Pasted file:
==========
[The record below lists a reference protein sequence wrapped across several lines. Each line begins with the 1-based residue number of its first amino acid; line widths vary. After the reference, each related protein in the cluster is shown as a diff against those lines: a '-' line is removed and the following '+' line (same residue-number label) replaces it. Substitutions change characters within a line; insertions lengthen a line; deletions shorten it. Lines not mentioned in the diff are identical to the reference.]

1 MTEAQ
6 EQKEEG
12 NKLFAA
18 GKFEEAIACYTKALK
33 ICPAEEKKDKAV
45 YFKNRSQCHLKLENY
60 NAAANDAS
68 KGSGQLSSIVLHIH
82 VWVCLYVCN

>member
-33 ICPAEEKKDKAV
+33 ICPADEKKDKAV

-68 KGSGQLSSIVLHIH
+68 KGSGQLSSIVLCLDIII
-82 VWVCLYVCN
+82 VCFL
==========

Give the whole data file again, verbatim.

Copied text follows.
[The record below lists a reference protein sequence wrapped across several lines. Each line begins with the 1-based residue number of its first amino acid; line widths vary. After the reference, each related protein in the cluster is shown as a diff against those lines: a '-' line is removed and the following '+' line (same residue-number label) replaces it. Substitutions change characters within a line; insertions lengthen a line; deletions shorten it. Lines not mentioned in the diff are identical to the reference.]

1 MTEAQ
6 EQKEEG
12 NKLFAA
18 GKFEEAIACYTKALK
33 ICPAEEKKDKAV
45 YFKNRSQCHLKLENY
60 NAAANDAS
68 KGSGQLSSIVLHIH
82 VWVCLYVCN

>member
-33 ICPAEEKKDKAV
+33 ICPADEKKDKAV

-68 KGSGQLSSIVLHIH
+68 KGSGQLSSIVLCLDIII
-82 VWVCLYVCN
+82 VCFL